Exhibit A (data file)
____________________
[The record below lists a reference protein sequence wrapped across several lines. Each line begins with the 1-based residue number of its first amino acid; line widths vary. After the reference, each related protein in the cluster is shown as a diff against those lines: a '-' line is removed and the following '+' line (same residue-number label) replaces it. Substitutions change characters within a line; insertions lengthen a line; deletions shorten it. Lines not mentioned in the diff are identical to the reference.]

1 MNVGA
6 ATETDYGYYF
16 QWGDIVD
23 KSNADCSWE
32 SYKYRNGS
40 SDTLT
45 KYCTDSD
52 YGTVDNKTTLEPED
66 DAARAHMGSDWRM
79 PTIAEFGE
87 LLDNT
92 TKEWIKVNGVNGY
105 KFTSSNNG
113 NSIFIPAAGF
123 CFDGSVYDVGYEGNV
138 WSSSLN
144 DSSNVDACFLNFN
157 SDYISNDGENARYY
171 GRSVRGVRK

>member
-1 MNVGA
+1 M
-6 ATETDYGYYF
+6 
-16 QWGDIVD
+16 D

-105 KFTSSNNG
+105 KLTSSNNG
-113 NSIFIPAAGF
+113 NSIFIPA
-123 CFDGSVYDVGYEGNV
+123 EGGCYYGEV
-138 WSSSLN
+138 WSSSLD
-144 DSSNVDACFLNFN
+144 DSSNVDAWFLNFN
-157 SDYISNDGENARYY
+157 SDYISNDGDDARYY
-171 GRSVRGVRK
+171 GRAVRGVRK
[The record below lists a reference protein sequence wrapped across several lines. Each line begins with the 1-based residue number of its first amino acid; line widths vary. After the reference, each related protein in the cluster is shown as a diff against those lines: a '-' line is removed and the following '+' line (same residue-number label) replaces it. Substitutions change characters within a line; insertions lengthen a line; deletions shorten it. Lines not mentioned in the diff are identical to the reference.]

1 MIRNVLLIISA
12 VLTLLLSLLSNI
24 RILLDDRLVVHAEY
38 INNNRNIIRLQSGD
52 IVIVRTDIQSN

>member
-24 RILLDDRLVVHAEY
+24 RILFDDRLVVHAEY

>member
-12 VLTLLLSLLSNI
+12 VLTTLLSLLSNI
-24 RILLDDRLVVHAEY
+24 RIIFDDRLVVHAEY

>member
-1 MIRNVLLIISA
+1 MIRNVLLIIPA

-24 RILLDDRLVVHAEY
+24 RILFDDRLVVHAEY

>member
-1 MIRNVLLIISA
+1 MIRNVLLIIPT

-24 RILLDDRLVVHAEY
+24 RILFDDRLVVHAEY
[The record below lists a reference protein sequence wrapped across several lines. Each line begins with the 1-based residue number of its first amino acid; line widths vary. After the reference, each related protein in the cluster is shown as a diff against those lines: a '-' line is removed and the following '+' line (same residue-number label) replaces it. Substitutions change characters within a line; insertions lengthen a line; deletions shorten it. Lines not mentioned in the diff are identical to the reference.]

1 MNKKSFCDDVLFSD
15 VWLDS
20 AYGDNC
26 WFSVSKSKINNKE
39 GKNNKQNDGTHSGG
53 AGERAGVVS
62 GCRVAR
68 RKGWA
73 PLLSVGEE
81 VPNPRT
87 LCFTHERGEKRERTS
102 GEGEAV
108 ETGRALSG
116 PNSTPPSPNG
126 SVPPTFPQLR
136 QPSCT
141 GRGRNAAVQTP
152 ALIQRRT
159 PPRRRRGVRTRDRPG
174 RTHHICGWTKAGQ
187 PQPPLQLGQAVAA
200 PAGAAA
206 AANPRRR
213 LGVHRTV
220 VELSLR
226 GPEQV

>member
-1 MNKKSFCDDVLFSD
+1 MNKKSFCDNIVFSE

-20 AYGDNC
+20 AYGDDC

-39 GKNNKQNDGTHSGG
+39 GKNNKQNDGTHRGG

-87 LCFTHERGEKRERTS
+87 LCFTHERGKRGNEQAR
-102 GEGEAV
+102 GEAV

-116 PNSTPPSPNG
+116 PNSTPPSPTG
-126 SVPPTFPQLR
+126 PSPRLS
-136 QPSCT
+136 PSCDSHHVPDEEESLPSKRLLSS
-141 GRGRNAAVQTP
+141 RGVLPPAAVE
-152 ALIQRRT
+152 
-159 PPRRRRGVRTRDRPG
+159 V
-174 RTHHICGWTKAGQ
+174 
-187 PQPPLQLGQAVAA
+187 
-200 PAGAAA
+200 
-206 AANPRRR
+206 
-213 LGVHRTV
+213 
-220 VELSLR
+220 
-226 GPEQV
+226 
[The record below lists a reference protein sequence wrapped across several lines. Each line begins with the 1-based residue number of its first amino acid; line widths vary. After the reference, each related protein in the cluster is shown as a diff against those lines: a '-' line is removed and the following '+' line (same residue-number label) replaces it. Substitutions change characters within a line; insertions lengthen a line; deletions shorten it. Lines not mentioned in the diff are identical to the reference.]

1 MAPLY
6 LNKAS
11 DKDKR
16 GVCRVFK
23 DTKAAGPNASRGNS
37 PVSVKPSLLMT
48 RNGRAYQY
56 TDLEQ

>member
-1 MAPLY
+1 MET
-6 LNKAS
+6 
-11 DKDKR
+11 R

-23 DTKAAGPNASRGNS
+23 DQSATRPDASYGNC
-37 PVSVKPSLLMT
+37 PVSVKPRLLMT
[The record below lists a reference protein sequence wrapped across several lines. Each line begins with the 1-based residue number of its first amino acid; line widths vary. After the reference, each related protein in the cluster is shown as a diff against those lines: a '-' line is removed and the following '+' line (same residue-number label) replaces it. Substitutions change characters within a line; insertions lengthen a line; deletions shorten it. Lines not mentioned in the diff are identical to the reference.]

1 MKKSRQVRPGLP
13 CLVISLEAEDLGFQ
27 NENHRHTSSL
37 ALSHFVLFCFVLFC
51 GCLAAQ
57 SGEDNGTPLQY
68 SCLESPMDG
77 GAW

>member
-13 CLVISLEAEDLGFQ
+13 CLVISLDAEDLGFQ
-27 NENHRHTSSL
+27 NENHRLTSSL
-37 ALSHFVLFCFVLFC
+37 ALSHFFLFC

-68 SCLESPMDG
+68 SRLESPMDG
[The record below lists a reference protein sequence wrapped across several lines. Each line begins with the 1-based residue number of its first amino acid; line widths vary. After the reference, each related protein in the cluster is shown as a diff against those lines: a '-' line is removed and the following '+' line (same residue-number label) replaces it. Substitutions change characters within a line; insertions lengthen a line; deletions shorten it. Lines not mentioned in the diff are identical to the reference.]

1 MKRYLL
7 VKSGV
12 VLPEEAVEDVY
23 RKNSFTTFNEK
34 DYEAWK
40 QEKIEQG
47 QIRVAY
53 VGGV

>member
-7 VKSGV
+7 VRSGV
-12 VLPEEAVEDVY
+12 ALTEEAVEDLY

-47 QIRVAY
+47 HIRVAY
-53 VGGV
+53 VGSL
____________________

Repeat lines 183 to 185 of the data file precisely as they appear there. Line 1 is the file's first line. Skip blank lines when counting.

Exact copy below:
+47 HIRVAY
-53 VGGV
+53 VGSL